Global Policy Forum

Haitians Campaign for the Withdrawal of the UN Stabilization Mission

A grassroots campaign for the withdrawal of the United Nations Stabilization Mission in Haiti, known by its French acronym MINUSTAH, has been launched. It is asserted that the budget for MINUSTAH ($865.31 million) is five times that available to fight the cholera epidemic in Haiti while no real threat of violence exists. Further, Executive Director of the Platform to Advocate for an Alternative Development, Camille Chalmers, contends that the presence of the mission deployed in Haiti under Chapter 7 of the United Nations charter is illegal. This Chapter provides for the deployment of troops to maintain peace only where there is a threat to peace, breach of peace, or an act of aggression.

By Bri Kouri Nouvèl Gaye

Noise Travels, News Spreads

April 23, 2011

Today a grassroots campaign for the withdrawal of the United Nations Stabilization Mission in Haiti, known by its French acronym MINUSTAH, is being launched at the Mozayik Camp for internally displaced people at Delmas 30. The popular education campaign will raise awareness among the population about the history of the MINUSTAH in Haiti and will organize people to call for its withdrawal.

The MINUSTAH has been renewed repeatedly over the last six years. Although it has failed to achieve its initial mandate, very little public debate has occurred in Haiti around its annual renewals each October. This year, the alternative media and community mobilization group Bri Kouri Nouvèl Gaye (Noise Travels, News Spreads) is undertaking a national campaign with many grassroots and civil society partners to engage the population in examining the role of MINUSTAH and demanding that it actually accomplish its goals and withdraw this year. International organizations will also support the campaign with research, advocacy and education efforts.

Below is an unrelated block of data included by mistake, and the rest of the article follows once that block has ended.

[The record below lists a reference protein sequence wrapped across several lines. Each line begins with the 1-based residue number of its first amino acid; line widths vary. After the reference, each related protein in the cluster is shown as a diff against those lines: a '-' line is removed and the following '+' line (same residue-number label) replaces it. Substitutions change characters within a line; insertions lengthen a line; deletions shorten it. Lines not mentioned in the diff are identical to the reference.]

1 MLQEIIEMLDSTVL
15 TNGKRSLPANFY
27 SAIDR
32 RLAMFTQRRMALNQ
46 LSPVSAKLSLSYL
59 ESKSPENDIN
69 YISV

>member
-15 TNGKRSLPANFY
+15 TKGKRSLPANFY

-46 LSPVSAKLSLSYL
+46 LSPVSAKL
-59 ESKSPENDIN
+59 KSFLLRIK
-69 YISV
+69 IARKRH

Although the first question for many who live outside of Haiti is how will Haiti maintain peace and security without the MINUSTAH, Haitians living in the country have no illusions as to what impact the MINUSTAH truly has on the ground. The UN soldiers and police do not provide security to the most vulnerable members of Haiti’s population, especially the over one million homeless earthquake survivors who have no access to decent housing and live in camps for the internally displaced. The MINUSTAH has not fulfilled the concrete aspects of its mandate – such as training an adequate number of Haitians for its civilian police force – for more than six years now, therefore each year the case is made to the United Nations Security Council that the mission must be renewed.

In fact, the time when Haiti was perhaps most in danger of slipping into chaos, violence and intense insecurity was also the time when the MINUSTAH was least able to respond had there been violence. In the first months after the earthquake, the international community held its breath, waiting for the violence to begin. The UN mission was extremely hard hit as its headquarters had collapsed and many high-ranking MINUSTAH officials killed. Nine days after the earthquake, Congressman Bobby Rush (Chicago, IL) stated: “If this happened in my district, they would have been rioting already.” Yet riots never broke out; the chaos never happened.

Instead the world watched as Haitians helped one another. Even the gap between the wealthy and the extremely poor seemed to disappear as people worked together to dig through the rubble and begin to reassemble their lives. It has now been fifteen months and still no violence or rioting. The reason is simple and clear: Haiti is not on the verge of a civil war. There are no armed bands or paramilitary groups waiting in the wings. The idea that Haiti is ready to blow at any moment and that a detailed, well thought-out withdrawal of the MINUSTAH mission will lead to the country descending into a bloody chaos is just not realistic.

The campaign for the withdrawal of MINUSTAH focuses on educating people about the reality of the UN Mission, including its budget, personnel and mandate. Haitian civil society will organize a public tribunal to air the grievances and concerns the population has about the mission, while at the same time developing a vision for an alternative system to protect people, and to maintain peace and security in the country.